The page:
Some other things I found interesting, you know, big components like healthcare, healthcare is over 10%, and some sectors are, you would think they would be bigger and they’re not. So energy was down the 2% level, and real estate utilities and basic materials were all below 5% each. I think you tell these with something like less than a percent. I can’t remember the specifics in the newsletter, but, you know, so you have these huge, huge variations in how sectors are currently weighted in the S and P 500. And whether we like it or not, you know, how you position your portfolio in which stocks you pick, you’re going to be making, I don’t want to say a bet, but you’re going to be making moves that are influenced by how these, how these sectors change and how the way things change over time.

Andrew (13:50):

So I’ve been thinking about it a lot and some ideas of what, of how you can, how you can deal with it. At first, I will say if you find an interesting as if you find an industry that is interesting to you, just dive in. I think, you know, we’ve talked about in the past about circle of competence and how important that is when it comes to looking at stocks. And that is no more true than if you’re interested in adding an industry. So what I will say is if you dive into an industry, what I like to do is I like to take who I perceive as the top dog of that industry. And I like to start there and then kind of go down the list and make a list of all of the company’s competitors. And so if you’re struggling to do that, I found that the smaller competitors tend to do a better job of describing the industry better than the big ones, because I don’t know if it’s an ego thing or what, but the big ones feel like they don’t need to talk about the competition.

Andrew (14:56):

The little ones generally are more descriptive about the competition. So I like to kind of go into an annual report and list that out. And then, from there, you try to put the pieces together on some of the finer details. So, as an example, if we’re looking at technology, if we’re looking at an industry like servers, you know, maybe a company does some computer servers, and they have sales in there. Maybe some of it is network equipment like routers and switches, and maybe some of it is the software services that they provide that in addition to the hardware. So you’re going to want to try to, you know, it doesn’t have to be super complicated, but try to figure out a reasonable proportion, of where each of those revenues and profits is coming from. And then you would compare that with other competitors in the industry.

Andrew (15:52):

And so, you know, it can be more complicated or simple, depending on what industry you’re looking at. Tech maybe is a bad example because it’s so, and they’re woven in the inner weaving, and competitors are jumping in and out of various markets. And so that one’s a bit crazy. Still, some of the more traditional industries might see easier breakdowns where there are more natural market players and positions that you can easily identify. From there, I think it’s important to try to get a sense of whether the valuations of this industry, because, you know, companies will tend to trade in similar valuations as the companies in their industry. So if I’m looking at an industry like biotech, and if all of the biotech stocks, or at like 150 PE, for example, well, I don’t care to spend much time evaluating the biotech industry. Suppose I know that every stock in there is overvalued. So, you know, you want to make these industry maps. Still, you also want to check valuations and make sure not every company needs to have the evaluations you want to see, but are there enough companies in there where it appears like they have good valuations and then you can dig into it deeper? So that’s kind of what I think of, and that’s how I would look at approaching a new industry. Dave, what about you?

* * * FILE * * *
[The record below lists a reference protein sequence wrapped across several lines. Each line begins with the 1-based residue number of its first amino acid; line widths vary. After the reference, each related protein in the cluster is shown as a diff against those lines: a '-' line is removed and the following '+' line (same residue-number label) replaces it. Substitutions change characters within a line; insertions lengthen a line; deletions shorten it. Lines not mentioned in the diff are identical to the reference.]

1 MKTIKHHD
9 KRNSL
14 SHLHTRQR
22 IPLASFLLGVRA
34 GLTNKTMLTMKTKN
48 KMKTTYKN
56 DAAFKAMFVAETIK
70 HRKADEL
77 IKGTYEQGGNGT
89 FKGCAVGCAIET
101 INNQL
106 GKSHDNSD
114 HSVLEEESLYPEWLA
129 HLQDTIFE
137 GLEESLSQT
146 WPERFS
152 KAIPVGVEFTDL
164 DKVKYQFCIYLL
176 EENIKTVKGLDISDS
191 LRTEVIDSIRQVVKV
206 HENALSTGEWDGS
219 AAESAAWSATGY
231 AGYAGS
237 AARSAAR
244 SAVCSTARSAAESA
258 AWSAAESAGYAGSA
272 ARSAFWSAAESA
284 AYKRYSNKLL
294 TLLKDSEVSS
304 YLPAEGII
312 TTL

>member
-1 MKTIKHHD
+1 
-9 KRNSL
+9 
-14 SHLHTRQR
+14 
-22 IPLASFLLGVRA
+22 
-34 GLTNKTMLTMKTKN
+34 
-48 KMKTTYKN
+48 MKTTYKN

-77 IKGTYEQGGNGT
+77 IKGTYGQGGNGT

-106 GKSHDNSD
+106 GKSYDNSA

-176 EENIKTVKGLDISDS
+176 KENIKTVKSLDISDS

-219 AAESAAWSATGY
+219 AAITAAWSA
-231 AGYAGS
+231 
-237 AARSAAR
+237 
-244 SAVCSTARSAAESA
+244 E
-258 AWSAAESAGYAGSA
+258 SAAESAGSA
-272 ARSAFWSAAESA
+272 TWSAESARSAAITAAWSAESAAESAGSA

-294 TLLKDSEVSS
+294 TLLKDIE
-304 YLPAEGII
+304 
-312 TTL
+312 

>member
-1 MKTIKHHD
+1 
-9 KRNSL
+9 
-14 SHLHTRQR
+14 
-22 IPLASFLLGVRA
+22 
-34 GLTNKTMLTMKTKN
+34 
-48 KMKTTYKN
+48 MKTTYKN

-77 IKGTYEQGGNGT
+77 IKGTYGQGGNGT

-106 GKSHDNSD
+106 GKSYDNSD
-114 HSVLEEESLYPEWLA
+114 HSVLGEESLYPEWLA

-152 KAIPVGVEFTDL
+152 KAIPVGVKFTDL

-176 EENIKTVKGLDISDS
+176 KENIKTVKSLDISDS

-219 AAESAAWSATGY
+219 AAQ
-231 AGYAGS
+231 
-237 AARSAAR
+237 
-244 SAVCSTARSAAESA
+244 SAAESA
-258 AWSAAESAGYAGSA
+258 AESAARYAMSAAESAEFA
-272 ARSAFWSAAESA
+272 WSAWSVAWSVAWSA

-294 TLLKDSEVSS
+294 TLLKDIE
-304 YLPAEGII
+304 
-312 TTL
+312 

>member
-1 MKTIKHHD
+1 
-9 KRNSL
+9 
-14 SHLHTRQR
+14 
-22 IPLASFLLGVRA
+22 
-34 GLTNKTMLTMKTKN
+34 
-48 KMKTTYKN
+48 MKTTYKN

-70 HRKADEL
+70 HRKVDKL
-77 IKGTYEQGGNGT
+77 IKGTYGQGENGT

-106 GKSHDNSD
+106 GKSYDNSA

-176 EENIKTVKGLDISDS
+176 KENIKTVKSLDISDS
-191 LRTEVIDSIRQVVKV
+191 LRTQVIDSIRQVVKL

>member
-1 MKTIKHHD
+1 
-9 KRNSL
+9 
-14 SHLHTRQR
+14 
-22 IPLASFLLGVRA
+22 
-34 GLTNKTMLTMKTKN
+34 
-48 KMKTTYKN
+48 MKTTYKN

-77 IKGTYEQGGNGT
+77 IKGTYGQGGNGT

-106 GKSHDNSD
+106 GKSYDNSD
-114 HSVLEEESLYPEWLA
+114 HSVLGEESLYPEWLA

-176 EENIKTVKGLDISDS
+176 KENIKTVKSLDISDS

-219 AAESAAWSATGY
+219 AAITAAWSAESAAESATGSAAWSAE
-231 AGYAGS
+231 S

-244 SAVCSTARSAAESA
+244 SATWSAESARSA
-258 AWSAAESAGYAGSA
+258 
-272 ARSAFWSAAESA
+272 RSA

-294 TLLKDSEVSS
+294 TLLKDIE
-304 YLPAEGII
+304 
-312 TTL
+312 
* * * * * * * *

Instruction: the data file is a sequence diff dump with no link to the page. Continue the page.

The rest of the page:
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Dave (17:28):

Those are all fantastic ideas. And I agree a hundred percent with all those. And I’ve taken some of those ideas because Andrew and I have talked about this a lot over the last six to eight months, and I have taken some of those ideas and kind of expanded on those as well. And I think the idea of creating

Dave (17:50):

A, an industry map is a brilliant idea and using the other relative related companies, as I guess, foundations, to do more research. And I think that I have thought about a lot recently too, is looking at, trying to look at our product and thinking backward about how the product came to be. And I’ll give you an example. Let’s say that I’m looking at, I’m not, I’m not doing this, but I’ll talk from an area that of something that I have some expertise in. So if I think about the wine industry, if I were going to invest in the wine industry, if maybe I wasn’t going to start at the wineries and start with, maybe I would try to work backward from the wineries look at maybe bottling companies. So the companies that make the glass that they put the wine in, and if that doesn’t, if that weren’t appealing, then maybe I would look at the grape growers themselves.

Dave (18:52):